Saint Augustine, in his Confessions:
You have taught me that I should come to take food in the way I take medicines. But while I pass from the discomfort of need to the tranquility of satisfaction, the very transition contains for me an insidious trap of uncontrolled desire. The transition itself is a pleasure… (Chadwick, trans.; Oxford World Classics; p. 204)
“The transition itself is a pleasure”—one’s attitude toward this fact I suppose determines whether one lives a life of the animal or of the spirit. In the animal life, one celebrates this excess of pleasure that is independent of need-satisfaction: “Let the stoics say what they please, we do not eat for the good of living, but because the meat is savory and the appetite is keen” (Emerson, “Nature”). In this generous excess of nature, such a one finds life. But he who lives of the spirit can see it, as Augustine does, only as temptation, as trial. The sensual world, for one such as Augustine, is a terrible fright, a den of dangers, in which one may never take delight—for that is just the danger. And so he creeps through it frightened, jittery, in constant peril. And yet I am supposed to imagine him joyful?
But now, as ever, comes the old nag: and is that all, that excess? Is that all, that striving forever after more sensitive, more discerning, more cultivated pleasures? No longer can I say, with Augustine: “the happy life is joy based on the truth” (p. 199). For truth has become modest, has been demoted, is now mere means to the end of joy, and moreover is with equal cheerlessness willing to serve suffering, if one should point it in that direction. In this modesty truth has become nobler and more praiseworthy, to be sure—after all none likes a puffed-up pride. But the intimate link between truth and joy has been severed. And thus I ask: joy, pleasure—is that all?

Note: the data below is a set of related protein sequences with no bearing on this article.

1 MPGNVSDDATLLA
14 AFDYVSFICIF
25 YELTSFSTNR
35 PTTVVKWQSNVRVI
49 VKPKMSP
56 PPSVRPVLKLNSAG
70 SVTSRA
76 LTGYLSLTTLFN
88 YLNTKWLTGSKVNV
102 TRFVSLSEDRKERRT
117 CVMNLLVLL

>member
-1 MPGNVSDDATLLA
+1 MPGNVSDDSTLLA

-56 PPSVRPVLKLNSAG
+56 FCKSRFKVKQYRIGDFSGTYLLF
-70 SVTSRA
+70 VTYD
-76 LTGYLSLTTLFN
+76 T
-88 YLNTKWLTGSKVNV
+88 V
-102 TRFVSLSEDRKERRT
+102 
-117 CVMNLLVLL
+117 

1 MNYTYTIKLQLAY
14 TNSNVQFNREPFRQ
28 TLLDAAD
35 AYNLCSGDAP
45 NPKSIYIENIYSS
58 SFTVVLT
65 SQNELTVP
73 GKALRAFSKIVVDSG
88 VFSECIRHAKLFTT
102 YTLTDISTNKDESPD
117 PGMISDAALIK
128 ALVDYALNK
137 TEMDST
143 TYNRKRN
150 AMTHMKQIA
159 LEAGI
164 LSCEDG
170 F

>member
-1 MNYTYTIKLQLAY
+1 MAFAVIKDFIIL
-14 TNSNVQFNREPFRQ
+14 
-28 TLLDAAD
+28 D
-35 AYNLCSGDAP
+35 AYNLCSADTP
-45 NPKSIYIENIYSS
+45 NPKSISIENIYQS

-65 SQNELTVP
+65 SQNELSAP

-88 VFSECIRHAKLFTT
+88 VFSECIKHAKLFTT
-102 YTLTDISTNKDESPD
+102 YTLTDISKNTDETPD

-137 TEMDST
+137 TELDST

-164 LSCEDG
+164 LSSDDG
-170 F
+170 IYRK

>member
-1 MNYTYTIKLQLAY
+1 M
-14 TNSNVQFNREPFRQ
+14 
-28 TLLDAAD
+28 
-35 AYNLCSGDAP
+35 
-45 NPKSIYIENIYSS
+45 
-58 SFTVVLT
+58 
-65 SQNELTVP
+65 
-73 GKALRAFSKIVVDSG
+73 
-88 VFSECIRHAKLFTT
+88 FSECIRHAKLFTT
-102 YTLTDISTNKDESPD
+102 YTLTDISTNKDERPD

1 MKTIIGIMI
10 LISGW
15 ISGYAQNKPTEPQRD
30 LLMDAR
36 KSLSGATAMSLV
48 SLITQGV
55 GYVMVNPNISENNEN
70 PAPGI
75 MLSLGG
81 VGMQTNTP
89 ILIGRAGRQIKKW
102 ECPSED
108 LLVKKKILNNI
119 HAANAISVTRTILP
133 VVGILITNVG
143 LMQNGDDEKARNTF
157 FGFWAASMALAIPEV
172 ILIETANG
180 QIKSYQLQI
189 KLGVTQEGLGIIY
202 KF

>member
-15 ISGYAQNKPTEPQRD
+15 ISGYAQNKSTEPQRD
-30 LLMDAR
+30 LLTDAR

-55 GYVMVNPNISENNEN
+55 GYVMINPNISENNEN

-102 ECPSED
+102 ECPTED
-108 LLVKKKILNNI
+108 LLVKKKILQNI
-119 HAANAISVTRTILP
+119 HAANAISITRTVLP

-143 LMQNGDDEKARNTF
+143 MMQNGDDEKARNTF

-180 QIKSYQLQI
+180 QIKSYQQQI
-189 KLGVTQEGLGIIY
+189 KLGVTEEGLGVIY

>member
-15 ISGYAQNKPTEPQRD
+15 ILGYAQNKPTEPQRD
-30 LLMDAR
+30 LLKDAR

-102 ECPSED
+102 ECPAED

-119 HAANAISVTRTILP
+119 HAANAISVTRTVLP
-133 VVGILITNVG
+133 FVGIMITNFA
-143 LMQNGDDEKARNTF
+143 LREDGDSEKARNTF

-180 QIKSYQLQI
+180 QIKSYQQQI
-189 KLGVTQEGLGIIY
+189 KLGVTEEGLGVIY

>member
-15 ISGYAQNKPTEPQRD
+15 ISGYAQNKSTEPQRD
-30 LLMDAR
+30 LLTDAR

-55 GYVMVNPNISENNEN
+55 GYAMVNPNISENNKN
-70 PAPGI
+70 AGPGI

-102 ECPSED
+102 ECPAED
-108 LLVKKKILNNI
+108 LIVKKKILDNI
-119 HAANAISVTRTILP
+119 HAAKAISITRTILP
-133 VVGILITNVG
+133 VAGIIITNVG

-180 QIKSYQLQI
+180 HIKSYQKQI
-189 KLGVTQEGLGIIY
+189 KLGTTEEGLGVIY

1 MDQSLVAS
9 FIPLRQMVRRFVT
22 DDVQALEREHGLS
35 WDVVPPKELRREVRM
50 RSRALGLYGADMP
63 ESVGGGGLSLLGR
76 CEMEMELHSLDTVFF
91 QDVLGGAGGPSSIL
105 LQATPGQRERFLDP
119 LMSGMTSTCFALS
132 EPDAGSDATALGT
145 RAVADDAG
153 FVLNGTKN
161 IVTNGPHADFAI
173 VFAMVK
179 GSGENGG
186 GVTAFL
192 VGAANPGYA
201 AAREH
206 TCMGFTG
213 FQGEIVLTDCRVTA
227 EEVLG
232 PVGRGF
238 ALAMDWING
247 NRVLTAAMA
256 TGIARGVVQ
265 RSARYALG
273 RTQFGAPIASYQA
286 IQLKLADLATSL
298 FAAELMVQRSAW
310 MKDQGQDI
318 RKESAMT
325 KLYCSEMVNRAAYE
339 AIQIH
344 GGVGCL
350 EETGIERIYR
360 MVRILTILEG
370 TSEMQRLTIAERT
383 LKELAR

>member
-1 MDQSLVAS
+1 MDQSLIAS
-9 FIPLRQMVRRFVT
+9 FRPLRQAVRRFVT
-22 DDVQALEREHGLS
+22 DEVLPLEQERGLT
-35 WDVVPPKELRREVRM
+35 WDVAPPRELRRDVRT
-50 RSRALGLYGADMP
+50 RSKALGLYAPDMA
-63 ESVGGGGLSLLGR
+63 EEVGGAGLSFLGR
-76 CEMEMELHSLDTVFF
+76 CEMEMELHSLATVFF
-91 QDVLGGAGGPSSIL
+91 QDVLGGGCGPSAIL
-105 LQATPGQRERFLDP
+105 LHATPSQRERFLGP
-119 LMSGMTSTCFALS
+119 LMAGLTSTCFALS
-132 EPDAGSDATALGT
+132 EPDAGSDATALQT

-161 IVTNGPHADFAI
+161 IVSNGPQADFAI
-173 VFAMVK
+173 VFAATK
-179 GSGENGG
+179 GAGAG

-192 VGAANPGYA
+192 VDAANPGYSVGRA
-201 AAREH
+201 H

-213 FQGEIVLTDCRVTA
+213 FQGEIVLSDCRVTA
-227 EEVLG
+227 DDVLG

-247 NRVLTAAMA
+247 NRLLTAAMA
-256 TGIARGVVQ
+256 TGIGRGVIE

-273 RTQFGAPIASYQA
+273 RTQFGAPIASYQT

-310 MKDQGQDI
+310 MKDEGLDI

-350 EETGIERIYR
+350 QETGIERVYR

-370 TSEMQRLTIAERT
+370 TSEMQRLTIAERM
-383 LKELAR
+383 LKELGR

Asceticism involves stripping back from the excess to the mere necessity. It is recoverable within the animal life: we may strip back here to gain sensitivity there. And is that all it is? Is our only aim, our only source of pride, this discernment? Yes, I suppose, but so it was with Augustine. He gave an objective, external justification of his pride, but this justification rested on false premises: in the end his joy in God was itself no more than puffed-up pride—for which I by no means blame and condemn him! Only I will do without such justification. I will call my pride, ‘pride’.
I say Augustine appears to me as a cowering creature—does he not appear so to everyone? About the sounds of music he writes, “Not that I am riveted by them, for I can rise up and go when I wish” (p. 207). He is afraid of giving himself up to the sounds, of losing even for a second power over himself—is this not cowardice, and precisely a lack of self-possession? To be able to offer oneself up willingly to something external requires true self-possession, true freedom. That is the basis of receptivity, openness. Augustine lacks the self-trust to so offer himself. Given over to God, he is stolen from himself.
I am—I do not deny it—making an image of Augustine, an image of use to me.